March 31: Plaxico Burress, center, leaves the criminal courts building with his wife, Tiffany, second from right, and his lawyer Benjamin Brafman, right. A gun possession case against Burress has been adjourned until June 15. Burress accidentally shot him
Dec. 1, 2008: New York Giants wide receiver Plaxico Burress arrives in Mahattan Supreme Court in handcuffs.
Dec. 5: New York Giants' Antonio Pierce talks on his cell phone as he leaves Giants Stadium after practice for Sunday's NFL game against the Eagles.
Dec. 1, 2008: New York Giants wide receiver Plaxico Burress arrives at a police station in New York.
New York Giants wide receiver Plaxico Burress is tackled by Baltimore Ravens linebacker Ray Lewis in a Nov. 16 game.
Facing the prospect of spending at least 3 1/2 years behind bars, one-time Super Bowl star Plaxico Burress on Thursday accepted a plea bargain with a two-year prison sentence for accidentally shooting himself in the thigh at a Manhattan nightclub.
The former New York Giants wide receiver pleaded guilty to one count of attempted criminal possession of a weapon, a lesser charge than he had faced.
He will be sentenced Sept. 22, and lawyer Benjamin Brafman said he expects Burress to begin serving his sentence immediately after.
Burress got into a black SUV without speaking to reporters outside Manhattan state Supreme Court, but Brafman said, "After an agonizing period of discussion, Plaxico decided that he wanted to do this, to put this behind him as quickly as possible."
The ex-football star was indicted earlier this month on two counts of criminal possession of a weapon and one count of reckless endangerment. He faced a minimum sentence of 3 1/2 years if convicted at a trial.
Hours after his court appearance, the NFL announced commissioner Roger Goodell had suspended Burress and said he is ineligible to sign with any team until he completes his jail term. Goodell, who met with Burress and his representatives last week, said Burress will be reinstated upon completion of his sentence.
Burress' guilty plea ends months of haggling between Brafman and the Manhattan district attorney's office. The case went to a grand jury after negotiations broke down, apparently because District Attorney Robert Morgenthau was insisting that Burress serve at least two years in prison.
Morgenthau did not comment on Burress' guilty plea.
Assistant District attorney John Wolfstaetter said in court that Thursday was Burress' last chance to accept the deal.
Burress, looking subdued and wearing a dark blue suit, first entered a not-guilty plea to the initial charges against him. After Brafman informed Judge Michael Melkonian that Burress had decided to plead to the lesser charge, Burress said, "Guilty" to attempted weapons possession in the second degree.
Brafman said the 32-year-old Burress was thinking of his family in taking the plea, but the attorney questioned the recommended prison sentence.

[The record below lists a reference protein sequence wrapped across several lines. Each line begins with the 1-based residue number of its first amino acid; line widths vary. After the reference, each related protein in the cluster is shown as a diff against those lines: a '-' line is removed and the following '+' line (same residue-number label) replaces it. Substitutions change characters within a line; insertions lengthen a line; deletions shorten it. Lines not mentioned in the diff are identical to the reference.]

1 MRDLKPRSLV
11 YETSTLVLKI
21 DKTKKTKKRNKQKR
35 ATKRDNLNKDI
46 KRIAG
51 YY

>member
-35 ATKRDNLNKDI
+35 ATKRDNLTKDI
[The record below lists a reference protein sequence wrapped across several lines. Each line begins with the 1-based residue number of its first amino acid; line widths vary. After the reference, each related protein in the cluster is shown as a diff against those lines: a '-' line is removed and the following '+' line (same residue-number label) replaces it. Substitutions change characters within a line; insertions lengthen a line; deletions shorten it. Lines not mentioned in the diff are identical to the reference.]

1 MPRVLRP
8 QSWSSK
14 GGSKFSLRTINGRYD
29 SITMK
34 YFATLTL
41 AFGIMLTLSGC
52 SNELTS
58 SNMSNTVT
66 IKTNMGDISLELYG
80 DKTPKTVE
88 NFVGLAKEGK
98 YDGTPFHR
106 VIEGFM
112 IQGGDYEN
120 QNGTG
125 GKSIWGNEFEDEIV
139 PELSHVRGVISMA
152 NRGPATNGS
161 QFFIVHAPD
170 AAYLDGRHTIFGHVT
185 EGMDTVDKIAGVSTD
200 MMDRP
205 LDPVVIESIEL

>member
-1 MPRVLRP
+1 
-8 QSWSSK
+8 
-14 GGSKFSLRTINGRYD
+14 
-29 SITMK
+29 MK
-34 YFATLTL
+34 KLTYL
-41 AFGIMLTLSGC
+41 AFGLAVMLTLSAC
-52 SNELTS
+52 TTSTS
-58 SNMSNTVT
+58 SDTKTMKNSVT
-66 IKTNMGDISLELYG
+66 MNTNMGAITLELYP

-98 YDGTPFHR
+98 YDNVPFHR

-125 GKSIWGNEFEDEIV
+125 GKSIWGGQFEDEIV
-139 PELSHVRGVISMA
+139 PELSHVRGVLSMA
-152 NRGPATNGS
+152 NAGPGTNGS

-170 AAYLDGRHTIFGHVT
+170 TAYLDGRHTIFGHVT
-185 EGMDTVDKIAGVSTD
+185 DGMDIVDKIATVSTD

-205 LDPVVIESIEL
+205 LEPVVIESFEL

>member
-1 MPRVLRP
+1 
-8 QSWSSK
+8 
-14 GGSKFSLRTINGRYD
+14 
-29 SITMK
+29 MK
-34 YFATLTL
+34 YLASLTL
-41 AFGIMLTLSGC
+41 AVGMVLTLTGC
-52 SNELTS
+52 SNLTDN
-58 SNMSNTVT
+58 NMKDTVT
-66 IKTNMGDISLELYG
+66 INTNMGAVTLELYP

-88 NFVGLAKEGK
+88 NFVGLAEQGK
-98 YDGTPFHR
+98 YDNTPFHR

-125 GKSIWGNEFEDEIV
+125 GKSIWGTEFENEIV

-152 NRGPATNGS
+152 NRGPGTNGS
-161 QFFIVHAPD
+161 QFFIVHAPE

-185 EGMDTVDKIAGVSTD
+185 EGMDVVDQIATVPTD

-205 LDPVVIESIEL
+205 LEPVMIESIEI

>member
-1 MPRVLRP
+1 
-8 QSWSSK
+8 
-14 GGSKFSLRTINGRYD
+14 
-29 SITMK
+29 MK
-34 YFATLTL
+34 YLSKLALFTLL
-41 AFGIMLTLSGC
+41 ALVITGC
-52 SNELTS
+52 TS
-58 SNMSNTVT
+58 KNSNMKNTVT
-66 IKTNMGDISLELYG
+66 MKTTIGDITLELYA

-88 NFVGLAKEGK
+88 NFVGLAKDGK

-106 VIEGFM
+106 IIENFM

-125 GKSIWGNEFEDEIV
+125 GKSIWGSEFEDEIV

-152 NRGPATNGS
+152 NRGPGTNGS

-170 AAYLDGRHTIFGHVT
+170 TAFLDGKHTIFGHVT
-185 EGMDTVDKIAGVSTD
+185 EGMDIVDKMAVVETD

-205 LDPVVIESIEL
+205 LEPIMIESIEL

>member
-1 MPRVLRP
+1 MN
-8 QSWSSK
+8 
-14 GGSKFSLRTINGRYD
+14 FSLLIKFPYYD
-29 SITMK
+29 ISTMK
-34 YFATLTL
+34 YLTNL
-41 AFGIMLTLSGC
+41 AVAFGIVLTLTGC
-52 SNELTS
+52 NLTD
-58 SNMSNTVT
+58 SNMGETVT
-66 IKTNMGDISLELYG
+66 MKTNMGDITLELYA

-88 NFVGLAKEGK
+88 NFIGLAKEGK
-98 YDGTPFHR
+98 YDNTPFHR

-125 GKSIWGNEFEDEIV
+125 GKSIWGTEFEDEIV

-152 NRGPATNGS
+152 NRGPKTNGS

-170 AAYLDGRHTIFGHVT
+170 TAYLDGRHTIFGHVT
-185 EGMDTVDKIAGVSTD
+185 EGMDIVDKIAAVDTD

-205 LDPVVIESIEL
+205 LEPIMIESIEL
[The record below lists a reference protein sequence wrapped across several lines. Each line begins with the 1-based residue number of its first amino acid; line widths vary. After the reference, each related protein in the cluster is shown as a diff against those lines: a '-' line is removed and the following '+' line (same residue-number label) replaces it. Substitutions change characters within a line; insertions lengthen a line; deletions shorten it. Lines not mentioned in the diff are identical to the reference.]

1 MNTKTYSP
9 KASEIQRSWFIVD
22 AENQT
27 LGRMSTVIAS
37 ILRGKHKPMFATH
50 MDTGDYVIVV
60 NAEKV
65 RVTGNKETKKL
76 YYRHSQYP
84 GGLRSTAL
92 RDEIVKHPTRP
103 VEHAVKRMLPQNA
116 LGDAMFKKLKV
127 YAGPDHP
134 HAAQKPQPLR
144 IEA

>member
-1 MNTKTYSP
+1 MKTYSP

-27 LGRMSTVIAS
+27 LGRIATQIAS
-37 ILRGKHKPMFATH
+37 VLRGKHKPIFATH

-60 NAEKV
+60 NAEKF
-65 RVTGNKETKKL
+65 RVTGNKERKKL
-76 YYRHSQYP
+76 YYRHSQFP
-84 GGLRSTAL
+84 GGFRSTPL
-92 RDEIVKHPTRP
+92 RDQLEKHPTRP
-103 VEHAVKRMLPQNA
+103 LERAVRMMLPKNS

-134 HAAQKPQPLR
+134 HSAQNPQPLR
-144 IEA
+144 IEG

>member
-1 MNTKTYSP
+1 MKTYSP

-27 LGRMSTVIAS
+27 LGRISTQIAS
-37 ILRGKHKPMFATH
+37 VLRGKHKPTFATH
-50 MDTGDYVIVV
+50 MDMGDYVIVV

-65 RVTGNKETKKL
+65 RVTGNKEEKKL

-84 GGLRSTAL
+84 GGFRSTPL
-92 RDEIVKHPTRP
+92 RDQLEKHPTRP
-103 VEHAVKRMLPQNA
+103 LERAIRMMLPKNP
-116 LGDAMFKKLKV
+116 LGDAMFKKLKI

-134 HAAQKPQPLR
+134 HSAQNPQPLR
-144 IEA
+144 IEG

"This was not an intentional criminal act," Brafman said. "In my judgment, a two-year prison sentence is a very severe punishment."
With time off for good behavior, Burress will likely serve 20 months. He will be monitored during an additional two years of supervised release.
He also could face disciplinary action by NFL commissioner Roger Goodell. The NFL did not immediately comment Thursday.
Brafman said he hoped any discipline imposed by the league could be concurrent with the prison sentence so that Burress could resume his career when he is released, which could come as early as the spring of 2011.
The Giants released Burress in April, but his former teammates said they were saddened by Thursday's news.
"He is a friend of mine, a great teammate. We won a championship with him. I am saddened by the news — two years," quarterback Eli Manning said. "Again, I just wish the best for him and his family and try to support him any way we can."
Pro Bowl defensive end Justin Tuck said his heart sank when he learned of the plea.
"Today when I heard the news, my heart went out to him and his family, and obviously I'm just hoping that everything turns out all right in the end," Tuck said.
Burress, who caught the winning touchdown for the Giants over the New England Patriots in the final minute of the 2008 Super Bowl, and former teammate Antonio Pierce were at the Latin Quarter nightclub in late November when a gun tucked into Burress' waistband slipped down his leg and fired, shooting him in the right thigh.
The bullet narrowly missed a nightclub security guard who was standing inches away, prosecutors said. It lodged in the floor and was recovered by a bartender.
The gun was not licensed in New York or in New Jersey, where Burress lived. His license to carry a concealed weapon in the state of Florida had expired in May 2008.
Prosecutors said Pierce drove Burress to a hospital, then took the gun to his own home in New Jersey. It was later delivered to Burress' home.
Pierce was not indicted. The grand jury also did not indict the nightclub security guard who carried the gun to Pierce's car or the hospital staff members who failed to notify police that Burress had been shot.